As you might imagine, Termination of Parental Rights is the absolute nullification of a parent or legal guardian’s rights to the care, custody and control of a child. The following is a general outline of how to obtain a Termination of Parental Rights in North Carolina. This information is not to be construed as legal advice.
The law, specifically, North Carolina General Statute 7B-1111, allows for the termination of the parental rights of a parent for several reasons including but not limited to the parent’s abuse, neglect, abandonment, failure to support and incapacity to provide proper care and supervision of a child. In such scenarios, the other parent, a person seeking to adopt the child, or a government agency such as a county department of social services (DSS) with custody of the child may petition a court to terminate the parent’s parental rights.
Upon the filing of a petition to terminate a parent’s parental rights, the law provides that a court must schedule and hold a hearing consisting of an adjudicatory stage and a dispositional stage. In the adjudicatory stage the petitioner must prove the existence of at least one of the aforementioned scenarios or others not previously discussed, by clear, cogent and convincing evidence. In the dispositional stage, the petitioner must prove that termination of the parent’s parental rights are in the best interests of the child. This stage does not carry an evidentiary burden for the petitioner to meet, such as the adjudicatory stage’s burden to prove at least one ground for termination by clear, cogent and convincing evidence. The dispositional stage requires that the court make a discretionary determination regarding the child’s best interest. While this may not sound difficult to some, it is important that you seek the assistance of a licensed family law attorney because this is a very serious matter for the courts as this procedure involves the courts terminating a fundamental right of an individual that is protected by the U.S. Constitution.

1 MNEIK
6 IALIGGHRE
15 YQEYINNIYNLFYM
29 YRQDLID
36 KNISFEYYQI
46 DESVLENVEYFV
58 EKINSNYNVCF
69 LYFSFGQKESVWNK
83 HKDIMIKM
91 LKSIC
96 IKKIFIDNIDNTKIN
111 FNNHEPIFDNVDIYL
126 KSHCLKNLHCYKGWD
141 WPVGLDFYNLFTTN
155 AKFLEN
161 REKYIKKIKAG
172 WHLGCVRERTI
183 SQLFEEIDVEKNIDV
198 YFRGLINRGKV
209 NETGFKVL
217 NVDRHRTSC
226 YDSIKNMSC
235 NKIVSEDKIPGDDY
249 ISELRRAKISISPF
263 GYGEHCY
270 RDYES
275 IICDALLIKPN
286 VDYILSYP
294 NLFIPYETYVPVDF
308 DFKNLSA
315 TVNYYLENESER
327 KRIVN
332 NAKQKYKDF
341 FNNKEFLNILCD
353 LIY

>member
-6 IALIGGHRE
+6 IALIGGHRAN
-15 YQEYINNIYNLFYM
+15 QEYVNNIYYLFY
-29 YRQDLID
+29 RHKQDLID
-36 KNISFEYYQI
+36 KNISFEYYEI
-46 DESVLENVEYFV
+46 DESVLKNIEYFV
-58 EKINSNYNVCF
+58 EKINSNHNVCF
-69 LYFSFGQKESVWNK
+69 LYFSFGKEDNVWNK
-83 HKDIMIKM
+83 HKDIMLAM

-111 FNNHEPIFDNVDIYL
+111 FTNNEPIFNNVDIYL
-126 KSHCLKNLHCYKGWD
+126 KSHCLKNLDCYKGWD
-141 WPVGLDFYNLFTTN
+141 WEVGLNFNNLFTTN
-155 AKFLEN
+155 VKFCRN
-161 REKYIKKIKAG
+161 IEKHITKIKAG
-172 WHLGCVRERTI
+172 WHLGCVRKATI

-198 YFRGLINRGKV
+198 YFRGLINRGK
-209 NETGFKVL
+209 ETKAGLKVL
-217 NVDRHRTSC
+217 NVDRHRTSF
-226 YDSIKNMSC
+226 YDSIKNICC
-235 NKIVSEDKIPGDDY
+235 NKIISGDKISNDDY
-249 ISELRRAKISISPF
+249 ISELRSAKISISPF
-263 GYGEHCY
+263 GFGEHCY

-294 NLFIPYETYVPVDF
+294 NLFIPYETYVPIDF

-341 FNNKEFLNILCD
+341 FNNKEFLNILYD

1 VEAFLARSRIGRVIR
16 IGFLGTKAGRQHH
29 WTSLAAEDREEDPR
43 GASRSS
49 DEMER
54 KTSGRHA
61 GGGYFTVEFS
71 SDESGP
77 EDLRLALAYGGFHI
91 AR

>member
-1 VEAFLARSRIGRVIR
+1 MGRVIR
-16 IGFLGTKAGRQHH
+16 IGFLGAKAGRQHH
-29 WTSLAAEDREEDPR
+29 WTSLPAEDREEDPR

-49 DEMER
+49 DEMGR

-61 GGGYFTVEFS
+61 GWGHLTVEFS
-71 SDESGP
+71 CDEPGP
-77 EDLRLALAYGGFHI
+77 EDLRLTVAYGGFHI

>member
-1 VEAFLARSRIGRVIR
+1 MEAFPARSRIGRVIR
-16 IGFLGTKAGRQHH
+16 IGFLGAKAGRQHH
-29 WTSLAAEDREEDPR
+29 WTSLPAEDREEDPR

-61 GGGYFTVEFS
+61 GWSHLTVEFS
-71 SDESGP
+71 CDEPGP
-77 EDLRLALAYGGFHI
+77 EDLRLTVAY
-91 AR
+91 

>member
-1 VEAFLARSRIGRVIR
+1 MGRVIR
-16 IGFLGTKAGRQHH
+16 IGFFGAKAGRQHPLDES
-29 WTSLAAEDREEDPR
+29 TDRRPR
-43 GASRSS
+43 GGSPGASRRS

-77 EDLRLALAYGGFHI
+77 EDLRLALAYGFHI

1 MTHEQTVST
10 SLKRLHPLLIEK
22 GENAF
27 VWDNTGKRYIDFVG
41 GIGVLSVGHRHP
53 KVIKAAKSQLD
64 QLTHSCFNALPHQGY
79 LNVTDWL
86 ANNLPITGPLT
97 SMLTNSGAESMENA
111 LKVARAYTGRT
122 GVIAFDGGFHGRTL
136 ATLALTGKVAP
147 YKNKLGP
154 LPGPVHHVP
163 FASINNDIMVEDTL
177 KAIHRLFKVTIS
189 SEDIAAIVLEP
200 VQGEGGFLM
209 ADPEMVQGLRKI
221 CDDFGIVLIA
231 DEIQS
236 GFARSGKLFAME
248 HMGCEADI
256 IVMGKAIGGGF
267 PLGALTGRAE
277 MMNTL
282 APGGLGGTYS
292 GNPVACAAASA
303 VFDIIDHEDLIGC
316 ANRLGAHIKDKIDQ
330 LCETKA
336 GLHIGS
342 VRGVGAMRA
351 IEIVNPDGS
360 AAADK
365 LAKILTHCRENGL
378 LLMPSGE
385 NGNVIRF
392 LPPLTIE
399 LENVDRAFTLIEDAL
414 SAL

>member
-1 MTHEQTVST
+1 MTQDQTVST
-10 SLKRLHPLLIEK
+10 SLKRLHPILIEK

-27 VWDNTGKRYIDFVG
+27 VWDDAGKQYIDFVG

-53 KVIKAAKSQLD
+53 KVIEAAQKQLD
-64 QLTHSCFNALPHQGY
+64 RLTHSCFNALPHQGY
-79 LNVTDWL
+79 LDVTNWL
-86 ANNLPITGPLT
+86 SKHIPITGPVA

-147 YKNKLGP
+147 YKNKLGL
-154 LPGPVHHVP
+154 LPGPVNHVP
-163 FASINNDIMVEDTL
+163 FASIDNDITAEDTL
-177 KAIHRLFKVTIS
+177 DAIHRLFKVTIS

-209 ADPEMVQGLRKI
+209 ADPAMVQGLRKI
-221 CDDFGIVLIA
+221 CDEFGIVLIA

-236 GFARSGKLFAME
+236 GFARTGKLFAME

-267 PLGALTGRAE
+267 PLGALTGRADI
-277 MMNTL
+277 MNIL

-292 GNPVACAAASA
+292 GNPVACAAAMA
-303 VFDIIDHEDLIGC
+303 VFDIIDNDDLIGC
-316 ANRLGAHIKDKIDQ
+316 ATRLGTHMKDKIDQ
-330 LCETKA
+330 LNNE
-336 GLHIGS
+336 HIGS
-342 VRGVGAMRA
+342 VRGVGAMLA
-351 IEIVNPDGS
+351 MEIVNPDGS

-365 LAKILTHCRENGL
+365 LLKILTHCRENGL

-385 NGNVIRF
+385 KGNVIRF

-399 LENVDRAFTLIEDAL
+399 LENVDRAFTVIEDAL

The U.S. Supreme Court (SCOTUS) has recognized a fundamental liberty interest of natural parents under the Fourteenth Amendment of the U.S. Constitution, in the care, custody, and management of their children. Generally, the Constitution and SCOTUS require that the government provide procedural due process to individuals whom the government intends to deprive of a fundamental right. In Santosky v. Kramer, U.S. (1982), SCOTUS mandated that before a State may sever the parental rights of a parent, due process must be given to the parent whereby the State must support its allegations for grounds for termination by at least clear and convincing evidence. Because of the constitutional implications involved in termination of parental rights matters, North Carolina courts frequently provide respondent parents with court-appointed lawyers as provided by statute when the court believes that such respondent parents are indigent and unable to afford counsel.
North Carolina General Statute 7B-1112, provides that an order terminating the parental rights of a parent completely and permanently terminate all rights and obligations of the parent to the juvenile and of the juvenile to the parent arising from the parental relationship, except that the juvenile’s right of inheritance from the juvenile’s parent shall not terminate until a final order of adoption is issued. (If an adoption of the child is sought). The parent is not thereafter entitled to notice of proceedings to adopt the juvenile and may not object thereto or otherwise participate therein. However, parental rights may be reinstated under certain scenarios.
This blog is not to be construed as legal advice. For more information, we strongly encourage you to seek the advice of a licensed North Carolina Family Law Attorney. To schedule a consultation today, contact Biazzo & Panchenko Law, PLLC.